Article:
Council Member James Rodriguez called it “unprofessional” to call out someone who is not there to defend themself.  He also said, “To pin two different cultures against each other is unprofessional.  I’m not going to stand by it, and I’m not going to support the motion”

Red Light on Red Light Cameras

January 25, 2012

It looks like the Houston red light camera ordeal has finally come to a…red light.  American Traffic Solution (ATS), the company that the city contracted with to administer the lights looks like it will get a total of $4.8 million ($2.3 million up front), a cut of collections from delinquent fines, and $240,000 for technical assistance – if City Council approves.  This will be in exchange for dropping the breach of contract claim and taking down the 50 cameras that are still up (but not issuing tickets) within 60 days.
City Attorney David Feldman said, “‘This settlement is going to be funded by the people who ran the red lights… We would not agree to any settlement that would result in the taxpayers generally having to bear the burden.  It had to come from the violations themselves.'”
Don’t get too excited about that though.  His statement is only sort of true.  If the city doesn’t collect any more money from delinquent fines, the city will still have to pay the $2.3 million (over three years) out of general fund.  Considering many people know that nothing happens to them if they don’t pay the fine, I doubt we will see many citizens stepping up to pay.
Houston City Council tagged this item on the agenda, so the vote will be delayed for two weeks.  I hope that this will be a lesson for City Council when making contracts in the future so this doesn’t happen again.

Looming Pension Problems in Houston

January 12, 2012

Although some Houstonians were relieved after the last budget cycle that the city seemed to bounce back, it looks like the new budget shortfall will be worse than ever – perhaps $47 million (although with increasing sales taxes and property tax revenue, it might be slightly less).

Mayor Annise Parker has done about as much as she can do when it comes to making cuts across the board.  It is now time to dig deeper and find real places to cut and evaluate every penny in each department.  Doing so will surely find many areas to cut, do away with, and maybe even places where money has been lacking.  We just don’t know until we do a thorough analysis.

With that being said, there are problems looming around the corner that need to be addressed.  Public safety accounts for roughly 60% of the budget.  That probably will never be cut, and I’m not advocating for that.  Public safety, in my opinion, should be the number one priority of the city government.  So with the exception of probably much needed reevaluation and reallocation of the public safety budget, it’s not going anywhere and for a good reason.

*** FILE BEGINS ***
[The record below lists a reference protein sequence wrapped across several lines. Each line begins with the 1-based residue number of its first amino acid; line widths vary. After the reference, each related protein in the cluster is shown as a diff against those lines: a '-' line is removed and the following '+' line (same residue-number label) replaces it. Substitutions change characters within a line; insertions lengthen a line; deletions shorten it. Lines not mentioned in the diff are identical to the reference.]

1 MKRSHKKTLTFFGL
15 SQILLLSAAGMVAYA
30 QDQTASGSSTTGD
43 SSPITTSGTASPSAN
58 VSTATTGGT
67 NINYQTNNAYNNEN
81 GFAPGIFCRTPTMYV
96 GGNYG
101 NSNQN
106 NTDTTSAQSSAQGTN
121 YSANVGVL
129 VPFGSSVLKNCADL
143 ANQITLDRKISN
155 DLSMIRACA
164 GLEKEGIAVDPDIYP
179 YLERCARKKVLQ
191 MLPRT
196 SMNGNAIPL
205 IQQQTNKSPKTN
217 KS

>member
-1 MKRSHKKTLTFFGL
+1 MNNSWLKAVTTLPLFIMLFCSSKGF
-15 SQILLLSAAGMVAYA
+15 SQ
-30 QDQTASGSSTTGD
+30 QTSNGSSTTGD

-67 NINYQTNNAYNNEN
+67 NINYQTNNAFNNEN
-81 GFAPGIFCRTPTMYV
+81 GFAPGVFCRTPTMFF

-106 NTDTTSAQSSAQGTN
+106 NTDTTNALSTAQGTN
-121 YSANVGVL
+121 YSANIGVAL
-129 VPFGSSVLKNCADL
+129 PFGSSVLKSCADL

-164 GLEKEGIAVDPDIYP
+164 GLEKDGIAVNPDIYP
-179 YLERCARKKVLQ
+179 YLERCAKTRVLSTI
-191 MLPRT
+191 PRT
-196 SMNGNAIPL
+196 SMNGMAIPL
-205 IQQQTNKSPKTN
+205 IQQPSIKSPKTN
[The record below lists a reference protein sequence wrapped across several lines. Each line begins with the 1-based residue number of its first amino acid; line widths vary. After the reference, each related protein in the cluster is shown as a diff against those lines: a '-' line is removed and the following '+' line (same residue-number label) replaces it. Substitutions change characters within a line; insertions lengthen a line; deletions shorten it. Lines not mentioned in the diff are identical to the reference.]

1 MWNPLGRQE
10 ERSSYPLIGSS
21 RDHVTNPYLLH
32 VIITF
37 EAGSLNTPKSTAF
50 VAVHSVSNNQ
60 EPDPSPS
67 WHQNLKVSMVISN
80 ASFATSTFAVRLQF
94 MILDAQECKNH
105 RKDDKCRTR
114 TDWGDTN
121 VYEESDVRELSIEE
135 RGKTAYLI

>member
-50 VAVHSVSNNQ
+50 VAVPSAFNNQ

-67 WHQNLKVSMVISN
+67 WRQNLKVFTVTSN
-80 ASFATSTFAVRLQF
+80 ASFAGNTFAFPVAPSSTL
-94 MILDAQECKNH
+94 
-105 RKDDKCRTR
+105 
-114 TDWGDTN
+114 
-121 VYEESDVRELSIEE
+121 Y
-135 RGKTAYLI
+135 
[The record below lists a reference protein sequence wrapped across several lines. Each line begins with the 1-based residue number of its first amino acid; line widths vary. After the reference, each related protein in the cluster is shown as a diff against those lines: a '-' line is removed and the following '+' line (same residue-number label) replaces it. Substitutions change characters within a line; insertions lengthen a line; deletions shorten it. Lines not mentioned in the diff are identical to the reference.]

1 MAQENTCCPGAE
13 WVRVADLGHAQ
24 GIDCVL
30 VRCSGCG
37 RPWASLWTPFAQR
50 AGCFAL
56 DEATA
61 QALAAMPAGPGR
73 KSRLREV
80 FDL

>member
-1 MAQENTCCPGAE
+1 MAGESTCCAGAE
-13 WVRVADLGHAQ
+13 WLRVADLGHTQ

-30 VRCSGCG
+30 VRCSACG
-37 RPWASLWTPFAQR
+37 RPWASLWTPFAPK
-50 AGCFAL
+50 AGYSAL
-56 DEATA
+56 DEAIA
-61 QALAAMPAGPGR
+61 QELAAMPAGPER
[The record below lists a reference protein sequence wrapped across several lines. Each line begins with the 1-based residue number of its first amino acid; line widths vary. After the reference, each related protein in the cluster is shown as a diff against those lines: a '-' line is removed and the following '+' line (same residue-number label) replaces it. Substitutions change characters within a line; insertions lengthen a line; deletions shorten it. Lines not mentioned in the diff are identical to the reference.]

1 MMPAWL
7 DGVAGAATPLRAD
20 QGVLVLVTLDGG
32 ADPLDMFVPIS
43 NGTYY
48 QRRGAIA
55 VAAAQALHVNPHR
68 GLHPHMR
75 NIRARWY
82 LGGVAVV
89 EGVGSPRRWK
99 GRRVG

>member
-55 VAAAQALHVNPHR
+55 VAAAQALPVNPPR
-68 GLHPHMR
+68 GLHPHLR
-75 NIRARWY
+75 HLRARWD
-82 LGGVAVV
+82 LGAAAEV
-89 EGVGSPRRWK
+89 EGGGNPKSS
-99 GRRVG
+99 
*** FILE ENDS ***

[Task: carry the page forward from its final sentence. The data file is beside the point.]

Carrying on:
This leads to the next problem.  If public safety accounts for 60% of the budget, that means that we only have 40% of the budget to do EVERYTHING else.  This includes the huge, looming fiasco called the city pension.  Houston’s pension is broken up into three areas: Police, Fire, and all other municipal employees.  Year after year, the city does not put as much money into the pensions as they are supposed to because they don’t have the money.  If this is the case, clearly some changes need to be made to the system as a whole.

Politicians don’t usually like touching the pensions because it is such a heated topic among just about everyone, and both political parties have strong opinions and even differ within the party on how to solve the problem.  Right now the pension issue is just an agitation that manages to get stifled each budget cycle.  Until it becomes a real dilemma, getting anyone to try to solve the problem will be difficult to say the least.

Parker has attempted to start looking into it and making changes, but she still has a very long way to go.  State law mandates defined-benefit plans as well as many other requirements.  Although the city usually has autonomy on many cases, this is one where Parker is going to have to work with the state to have more leeway because this system will become unsupportable very quickly.

One solution that needs serious consideration is completely changing the system for all NEW employees.  To be very clear, anyone who is a current employee or retiree should get exactly what they were promised.  To guarantee something and then take it away is unquestionably dishonest.  While there are surely changes that can be made to the current plan, anything promised needs to remain.  However, anyone new coming in to the system needs a completely different plan that is comparable to the private sector.  Otherwise we are just being dishonest with the next generation.  We can’t continue to make promises we know we can’t keep.